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Police in Iowa were involved with a car chase with a drunk 13-year-old boy through a neighborhood before he crashed his grandmother's car into a tree.

Police told The Des Moines Register that they were alerted to the young drunk driver when someone called 911 after seeing a car being driven recklessly on a flat tire. The car seemed to stop for officers for a moment, but the boy sped up, hitting 50 mph in a 25 mph zone before he lost control and hit a tree.

The teen was charge with operating a vehicle while intoxicated, reckless driving, eluding and driving without a license.

When you have teens under the driving age in your home, it's important to keep your keys well hidden. That's especially important if you have kids who are prone to rambunctious behavior.

For older teens who are already driving, having a shared family car that teens have access to, rather than their own car, can help cut down on drunk driving. Teens are less apt to be out late when parents control access to transportation.


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    • 1 Second Ago
  • 237 Comments
      shindogdiggity88
      • 1 Year Ago
      I like how they give "advice" on how to keep your teens from stealing your car. Here's some even more helpful advice: How about keeping your kids from drinking. Didn't see a word mentioned about keeping your teenagers from drinking, although I also agree that you shouldn't make it easy for them to steal your car either, but perhaps if this kid had better parents, he wouldn't be living with grandma, drinking, and stealing cars in the first place.
        Recon1
        • 1 Year Ago
        @shindogdiggity88
        Aren't you making a lot of assumptions? You could very well, maybe likely, be right but where's the evidence? Did the article say he lived with his grandmother? And even if he did, why do you assume the parents are necessarily bad or not good enough? About the only support for your position is that an updated article said after being treated for a minor injury he was released to a relative. But it didn't say the relative was a parent or his grandmother. That may indicate family problems, but that's not much to go on. As for the drinking problem, you're quite right, we really need to give children more advice on the dangers of drinking and driving. The boy caused over $8000 in damages, including a parked car he scraped up. One consequence should be having to work to pay off the damages. Also, maybe I'm to tough, but I don't believe he should be allowed to get a driver's license until he comes of age. Taking away the wheels from a teenager is like life in prison for them.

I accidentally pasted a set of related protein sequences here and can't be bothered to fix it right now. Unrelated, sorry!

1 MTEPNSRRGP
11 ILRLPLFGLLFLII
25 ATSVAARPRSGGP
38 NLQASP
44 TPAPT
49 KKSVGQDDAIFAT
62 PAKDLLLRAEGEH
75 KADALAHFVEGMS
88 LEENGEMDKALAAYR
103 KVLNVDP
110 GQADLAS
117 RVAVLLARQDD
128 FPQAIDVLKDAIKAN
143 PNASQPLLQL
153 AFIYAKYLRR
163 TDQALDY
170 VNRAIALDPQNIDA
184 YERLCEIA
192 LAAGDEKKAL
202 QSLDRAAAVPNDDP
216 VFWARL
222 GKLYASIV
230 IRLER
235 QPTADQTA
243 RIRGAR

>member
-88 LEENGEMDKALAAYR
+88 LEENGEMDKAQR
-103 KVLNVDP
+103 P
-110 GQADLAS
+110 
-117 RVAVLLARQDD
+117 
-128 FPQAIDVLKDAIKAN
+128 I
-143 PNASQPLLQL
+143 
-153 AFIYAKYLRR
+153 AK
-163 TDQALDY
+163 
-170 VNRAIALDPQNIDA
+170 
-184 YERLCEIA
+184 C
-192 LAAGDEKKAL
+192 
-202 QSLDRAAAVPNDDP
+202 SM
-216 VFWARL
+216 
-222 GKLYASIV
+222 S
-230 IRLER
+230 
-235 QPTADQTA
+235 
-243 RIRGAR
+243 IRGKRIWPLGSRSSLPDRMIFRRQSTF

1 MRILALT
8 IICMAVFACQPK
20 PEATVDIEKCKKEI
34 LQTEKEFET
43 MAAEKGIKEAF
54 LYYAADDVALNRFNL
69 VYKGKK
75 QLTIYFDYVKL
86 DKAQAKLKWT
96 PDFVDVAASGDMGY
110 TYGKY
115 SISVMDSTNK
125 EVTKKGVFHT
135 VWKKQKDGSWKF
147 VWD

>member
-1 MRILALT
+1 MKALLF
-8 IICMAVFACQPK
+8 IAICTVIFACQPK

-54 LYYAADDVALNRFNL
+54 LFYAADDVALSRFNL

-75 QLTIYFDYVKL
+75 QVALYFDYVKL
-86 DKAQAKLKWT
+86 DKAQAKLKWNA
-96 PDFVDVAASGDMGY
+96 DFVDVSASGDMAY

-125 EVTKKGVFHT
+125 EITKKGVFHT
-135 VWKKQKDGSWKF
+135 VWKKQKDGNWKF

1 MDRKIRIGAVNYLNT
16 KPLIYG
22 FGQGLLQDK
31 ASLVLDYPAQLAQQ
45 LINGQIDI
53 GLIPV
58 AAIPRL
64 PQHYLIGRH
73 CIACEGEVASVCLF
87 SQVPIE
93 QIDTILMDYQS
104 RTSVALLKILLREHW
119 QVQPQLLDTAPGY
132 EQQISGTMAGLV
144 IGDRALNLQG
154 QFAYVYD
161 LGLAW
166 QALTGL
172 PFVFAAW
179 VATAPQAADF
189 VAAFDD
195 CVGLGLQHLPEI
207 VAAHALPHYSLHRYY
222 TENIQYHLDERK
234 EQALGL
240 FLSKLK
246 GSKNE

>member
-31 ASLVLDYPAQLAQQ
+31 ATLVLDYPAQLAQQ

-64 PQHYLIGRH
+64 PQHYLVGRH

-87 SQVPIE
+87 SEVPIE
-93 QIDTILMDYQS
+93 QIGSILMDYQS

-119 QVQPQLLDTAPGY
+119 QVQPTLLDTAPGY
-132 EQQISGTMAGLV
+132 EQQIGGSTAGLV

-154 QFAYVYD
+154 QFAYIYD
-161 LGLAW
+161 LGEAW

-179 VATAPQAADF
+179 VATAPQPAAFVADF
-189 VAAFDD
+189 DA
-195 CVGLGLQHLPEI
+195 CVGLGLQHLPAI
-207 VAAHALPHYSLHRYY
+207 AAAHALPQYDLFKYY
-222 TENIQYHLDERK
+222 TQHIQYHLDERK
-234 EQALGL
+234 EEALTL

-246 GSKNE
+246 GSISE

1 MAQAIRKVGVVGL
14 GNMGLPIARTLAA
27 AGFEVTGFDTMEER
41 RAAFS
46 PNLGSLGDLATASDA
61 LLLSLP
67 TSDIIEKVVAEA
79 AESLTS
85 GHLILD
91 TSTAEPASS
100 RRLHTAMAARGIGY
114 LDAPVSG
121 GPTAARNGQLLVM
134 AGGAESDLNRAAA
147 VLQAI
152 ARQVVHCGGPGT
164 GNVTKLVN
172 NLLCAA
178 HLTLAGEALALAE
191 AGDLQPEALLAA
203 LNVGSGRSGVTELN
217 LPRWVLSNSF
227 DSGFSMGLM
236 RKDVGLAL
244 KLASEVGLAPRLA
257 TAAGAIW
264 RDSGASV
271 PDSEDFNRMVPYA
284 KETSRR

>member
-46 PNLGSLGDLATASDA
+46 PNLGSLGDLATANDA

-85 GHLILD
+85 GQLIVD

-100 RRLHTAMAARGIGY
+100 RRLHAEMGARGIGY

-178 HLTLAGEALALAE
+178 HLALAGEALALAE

flobeee40
      • 1 Year Ago
      HI
      Sally Chancellor Pet
      rambunctious behavior?! thats putting it mildly!
      racetrked
      • 1 Year Ago
      SO FREEKIN WHAT HE WAS HAVING FUN.
      brawlinbetty99
      • 1 Year Ago
      Cry for help...13 and already drunk? What's the reason for that? hmmm...
        auctionsurplus
        • 1 Year Ago
        @brawlinbetty99
        Accidently hit the "like" icon. Reasons?: Maybe it's the first time. Maybe he thought it was "cool", maybe it's a cry for help. Either way your insinuation comes through loud and clear. it's wrong to assume.
      Vito
      • 1 Year Ago